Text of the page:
Only three percent of landlords are currently engaged in the informal short-term lettings market, according to research by the National Landlords Association (NLA). Of those landlords who do not offer short-term lets, an overwhelming majority have not considered entering it, with only 24 percent of respondents reporting to have considered it at some point.
Short-term lets, which range in length from one night up to around six months, have increased in popularity in recent years following the success of companies such as Airbnb and HomeAway. Landlords can generate significant income from letting their properties in this way. However, this can breach a landlord’s mortgage terms and invalidate their existing insurance policy, so it’s vital for them to be aware of the problems it can present.
There had been an expectation that there would be a slight increase in the number of landlords letting furnished holiday properties after changes to taxation were introduced in April last year. While this has not been the case for most of the UK, it is worth noting that 20 percent of landlords in Scotland do offer short-term lets. The NLA in summarising its research, suggested that, as holiday lets are treated very differently to other property portfolios in tax and regulatory terms, the decision to switch may be a ‘no-brainer’ for landlords in areas where there is strong demand from temporary visitors, particularly as there is are no real downside and nothing holding them back from doing so.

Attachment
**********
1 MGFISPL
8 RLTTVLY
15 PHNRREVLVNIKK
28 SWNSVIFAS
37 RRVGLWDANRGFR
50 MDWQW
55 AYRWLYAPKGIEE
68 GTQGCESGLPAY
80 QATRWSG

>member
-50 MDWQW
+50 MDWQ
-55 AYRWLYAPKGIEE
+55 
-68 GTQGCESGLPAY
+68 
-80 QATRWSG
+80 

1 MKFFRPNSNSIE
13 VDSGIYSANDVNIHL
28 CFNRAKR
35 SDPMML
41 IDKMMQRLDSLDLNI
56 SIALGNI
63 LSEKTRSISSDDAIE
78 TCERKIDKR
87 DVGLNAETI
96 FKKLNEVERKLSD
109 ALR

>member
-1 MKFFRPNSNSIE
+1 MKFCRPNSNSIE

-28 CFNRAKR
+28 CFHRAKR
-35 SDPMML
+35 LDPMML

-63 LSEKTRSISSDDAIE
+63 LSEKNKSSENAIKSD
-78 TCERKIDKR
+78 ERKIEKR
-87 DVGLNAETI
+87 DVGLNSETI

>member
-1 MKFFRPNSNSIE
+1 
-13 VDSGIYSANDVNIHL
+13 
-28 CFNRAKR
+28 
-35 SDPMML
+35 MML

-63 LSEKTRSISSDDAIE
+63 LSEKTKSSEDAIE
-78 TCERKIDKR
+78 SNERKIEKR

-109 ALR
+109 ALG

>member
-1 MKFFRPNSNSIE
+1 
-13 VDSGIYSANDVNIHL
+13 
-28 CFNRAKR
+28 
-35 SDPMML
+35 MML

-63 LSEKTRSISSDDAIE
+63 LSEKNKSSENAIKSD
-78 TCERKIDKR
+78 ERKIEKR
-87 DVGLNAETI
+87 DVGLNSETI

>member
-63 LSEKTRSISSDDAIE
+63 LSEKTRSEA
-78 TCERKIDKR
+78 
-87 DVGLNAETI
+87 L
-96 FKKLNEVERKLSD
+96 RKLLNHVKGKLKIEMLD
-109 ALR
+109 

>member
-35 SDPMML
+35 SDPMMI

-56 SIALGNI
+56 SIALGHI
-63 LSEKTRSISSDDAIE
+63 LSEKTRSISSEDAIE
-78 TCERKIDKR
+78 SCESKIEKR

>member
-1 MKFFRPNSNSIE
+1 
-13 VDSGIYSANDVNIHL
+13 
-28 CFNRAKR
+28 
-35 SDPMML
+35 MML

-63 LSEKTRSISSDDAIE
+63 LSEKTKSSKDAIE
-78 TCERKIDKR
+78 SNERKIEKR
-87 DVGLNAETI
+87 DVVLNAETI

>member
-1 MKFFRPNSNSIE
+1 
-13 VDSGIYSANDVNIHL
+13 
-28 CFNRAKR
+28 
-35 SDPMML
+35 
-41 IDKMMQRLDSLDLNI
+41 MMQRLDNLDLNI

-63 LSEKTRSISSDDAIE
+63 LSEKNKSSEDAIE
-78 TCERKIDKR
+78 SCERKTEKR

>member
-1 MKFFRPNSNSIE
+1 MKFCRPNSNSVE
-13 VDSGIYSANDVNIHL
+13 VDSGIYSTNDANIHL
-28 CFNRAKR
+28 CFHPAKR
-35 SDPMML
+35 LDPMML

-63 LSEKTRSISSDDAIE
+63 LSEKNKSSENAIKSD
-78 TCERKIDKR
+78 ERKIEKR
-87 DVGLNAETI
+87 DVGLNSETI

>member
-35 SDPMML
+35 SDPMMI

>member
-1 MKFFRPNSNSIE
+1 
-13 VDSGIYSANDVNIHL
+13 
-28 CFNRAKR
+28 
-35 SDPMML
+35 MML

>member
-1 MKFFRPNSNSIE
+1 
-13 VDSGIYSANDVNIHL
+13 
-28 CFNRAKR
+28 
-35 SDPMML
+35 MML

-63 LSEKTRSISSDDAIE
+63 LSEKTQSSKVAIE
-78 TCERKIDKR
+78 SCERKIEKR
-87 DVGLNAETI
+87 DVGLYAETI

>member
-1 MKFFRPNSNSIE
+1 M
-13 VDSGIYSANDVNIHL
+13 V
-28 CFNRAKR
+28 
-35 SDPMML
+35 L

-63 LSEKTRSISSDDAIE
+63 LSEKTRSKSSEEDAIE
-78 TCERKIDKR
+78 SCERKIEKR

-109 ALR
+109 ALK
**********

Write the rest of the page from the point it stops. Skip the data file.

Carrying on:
However, a shift of properties in a concentrated area to shorter-term letting may have a significant effect on the local rental market, potentially reducing available properties and pushing up rents. There can always be unintended consequences as a result of policymakers who don’t make the effort to understand landlords’ motivations and behaviour.
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